The Early Paleozoic
About 560 million years ago the sea began to slowly invade North America from the west. By 520 million years ago the sea submerged what is now LMNRA. Sand derived from erosion of the older Proterozoic rocks accumulated along the shore. This beach sand would eventually become the Tapeats Sandstone.
Sea level continued to rise, spreading eastward across the continent. As the shoreline moved eastward over what is now LMNRA, the water deepened and the sediment deposited became finer and finer. Eventually the Tapeats beach sand was covered with fine silt and clay that later hardened to siltstone and shale. By the time the beach had migrated to central Arizona, off shore shoals and carbonate reefs teeming with plant and animal life were established at what is now LMNRA.
For millions of years, (520-270) countless calcium carbonate skeletons accumulated layer upon layer on the sea bottom. The gradual sinking of the sea bottom kept pace with skeletal accumulation, so the sea remained shallow while the sediment pile below got thicker and thicker (quote from Bohannon). Burial converted the calcium carbonate skeletons to layered limestone and dolomite rock which is up to 2000 meters (over 6000 feet thick!) at LMNRA.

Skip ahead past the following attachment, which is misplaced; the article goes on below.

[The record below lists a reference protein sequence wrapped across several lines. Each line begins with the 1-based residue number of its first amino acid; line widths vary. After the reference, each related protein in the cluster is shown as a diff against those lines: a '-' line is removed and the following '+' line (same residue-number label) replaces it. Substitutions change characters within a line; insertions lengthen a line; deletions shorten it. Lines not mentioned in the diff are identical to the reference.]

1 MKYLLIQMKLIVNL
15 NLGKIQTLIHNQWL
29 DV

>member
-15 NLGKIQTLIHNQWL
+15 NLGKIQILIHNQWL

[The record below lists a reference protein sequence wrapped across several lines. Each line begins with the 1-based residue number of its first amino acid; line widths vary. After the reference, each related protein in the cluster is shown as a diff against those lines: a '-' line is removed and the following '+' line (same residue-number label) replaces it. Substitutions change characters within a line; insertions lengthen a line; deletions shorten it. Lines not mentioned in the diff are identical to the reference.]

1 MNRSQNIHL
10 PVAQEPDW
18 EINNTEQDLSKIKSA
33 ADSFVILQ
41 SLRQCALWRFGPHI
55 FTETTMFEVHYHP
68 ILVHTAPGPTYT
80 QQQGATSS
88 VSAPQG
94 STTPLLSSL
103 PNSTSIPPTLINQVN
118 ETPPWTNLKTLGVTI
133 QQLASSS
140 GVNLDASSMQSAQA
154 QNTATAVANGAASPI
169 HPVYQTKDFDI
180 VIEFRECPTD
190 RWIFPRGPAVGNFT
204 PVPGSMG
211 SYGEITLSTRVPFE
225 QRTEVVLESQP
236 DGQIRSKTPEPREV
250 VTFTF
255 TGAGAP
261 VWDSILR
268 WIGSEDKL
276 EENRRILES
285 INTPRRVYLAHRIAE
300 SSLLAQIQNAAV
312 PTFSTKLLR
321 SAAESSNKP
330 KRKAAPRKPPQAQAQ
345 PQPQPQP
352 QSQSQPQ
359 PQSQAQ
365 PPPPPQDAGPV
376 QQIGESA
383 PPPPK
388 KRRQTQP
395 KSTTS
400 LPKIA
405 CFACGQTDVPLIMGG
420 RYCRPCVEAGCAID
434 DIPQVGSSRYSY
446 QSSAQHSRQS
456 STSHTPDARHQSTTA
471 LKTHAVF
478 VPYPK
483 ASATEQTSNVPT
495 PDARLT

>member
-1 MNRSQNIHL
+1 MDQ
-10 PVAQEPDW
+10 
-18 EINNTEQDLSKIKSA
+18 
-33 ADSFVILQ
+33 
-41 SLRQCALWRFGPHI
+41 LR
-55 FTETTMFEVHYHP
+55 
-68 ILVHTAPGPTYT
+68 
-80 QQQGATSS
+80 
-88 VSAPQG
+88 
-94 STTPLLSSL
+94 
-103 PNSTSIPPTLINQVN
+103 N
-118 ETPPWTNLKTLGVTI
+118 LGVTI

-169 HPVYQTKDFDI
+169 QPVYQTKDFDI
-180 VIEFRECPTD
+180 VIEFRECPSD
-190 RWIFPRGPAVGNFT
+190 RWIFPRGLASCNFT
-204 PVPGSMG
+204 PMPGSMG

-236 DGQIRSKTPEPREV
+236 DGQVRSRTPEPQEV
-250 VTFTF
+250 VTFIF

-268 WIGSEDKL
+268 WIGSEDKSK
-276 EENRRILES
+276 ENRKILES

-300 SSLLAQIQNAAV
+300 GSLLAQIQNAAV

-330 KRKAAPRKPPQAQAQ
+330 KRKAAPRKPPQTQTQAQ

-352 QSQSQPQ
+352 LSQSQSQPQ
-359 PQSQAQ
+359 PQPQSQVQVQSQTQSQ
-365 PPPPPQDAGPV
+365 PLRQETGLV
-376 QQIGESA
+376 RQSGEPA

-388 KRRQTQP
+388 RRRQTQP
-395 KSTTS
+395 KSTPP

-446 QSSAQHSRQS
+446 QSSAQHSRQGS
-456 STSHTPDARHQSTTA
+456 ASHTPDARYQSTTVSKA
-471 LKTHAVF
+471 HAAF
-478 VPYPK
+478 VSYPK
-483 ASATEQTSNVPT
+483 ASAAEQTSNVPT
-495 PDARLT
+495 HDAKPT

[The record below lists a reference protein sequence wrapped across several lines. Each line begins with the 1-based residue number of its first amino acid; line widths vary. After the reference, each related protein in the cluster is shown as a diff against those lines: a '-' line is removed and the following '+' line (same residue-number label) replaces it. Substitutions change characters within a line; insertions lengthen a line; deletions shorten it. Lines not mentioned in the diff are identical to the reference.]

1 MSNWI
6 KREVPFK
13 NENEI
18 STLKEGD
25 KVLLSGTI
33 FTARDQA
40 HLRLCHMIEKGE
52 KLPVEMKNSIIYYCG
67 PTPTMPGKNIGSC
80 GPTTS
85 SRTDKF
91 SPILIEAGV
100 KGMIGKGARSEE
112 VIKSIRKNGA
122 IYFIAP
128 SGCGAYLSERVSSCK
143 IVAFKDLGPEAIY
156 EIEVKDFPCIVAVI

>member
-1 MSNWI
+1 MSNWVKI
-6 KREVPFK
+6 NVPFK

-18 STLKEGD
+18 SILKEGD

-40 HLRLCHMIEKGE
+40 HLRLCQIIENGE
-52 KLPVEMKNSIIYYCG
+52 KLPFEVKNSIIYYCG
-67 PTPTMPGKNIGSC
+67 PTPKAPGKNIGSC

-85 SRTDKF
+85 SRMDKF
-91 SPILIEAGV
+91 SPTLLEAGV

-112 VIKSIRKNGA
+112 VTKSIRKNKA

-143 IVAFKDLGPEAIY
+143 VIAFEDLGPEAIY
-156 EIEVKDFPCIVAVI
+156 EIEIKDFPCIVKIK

Sea level rose and fell several times during the Paleozoic. During periods of low sea level, seas completely withdrew from the area. Rocks and sediment that had accumulated on the sea floor were then exposed to erosion, sometimes for millions of years. This completely erased some of the rock layers deposited earlier, creating gaps in the rock record here. In some localities, terrestrial sand dune and river deposits accumulated during times when the seas withdrew. When high sea levels returned, the region was once more covered by shallow seas and marine sediments were deposited again.
For more detail about this time period at Lake Mead NRA click here.
Earth view 458 million years ago
Earth view 425 million years ago
Earth view 390 million years ago
Earth view 356 million years ago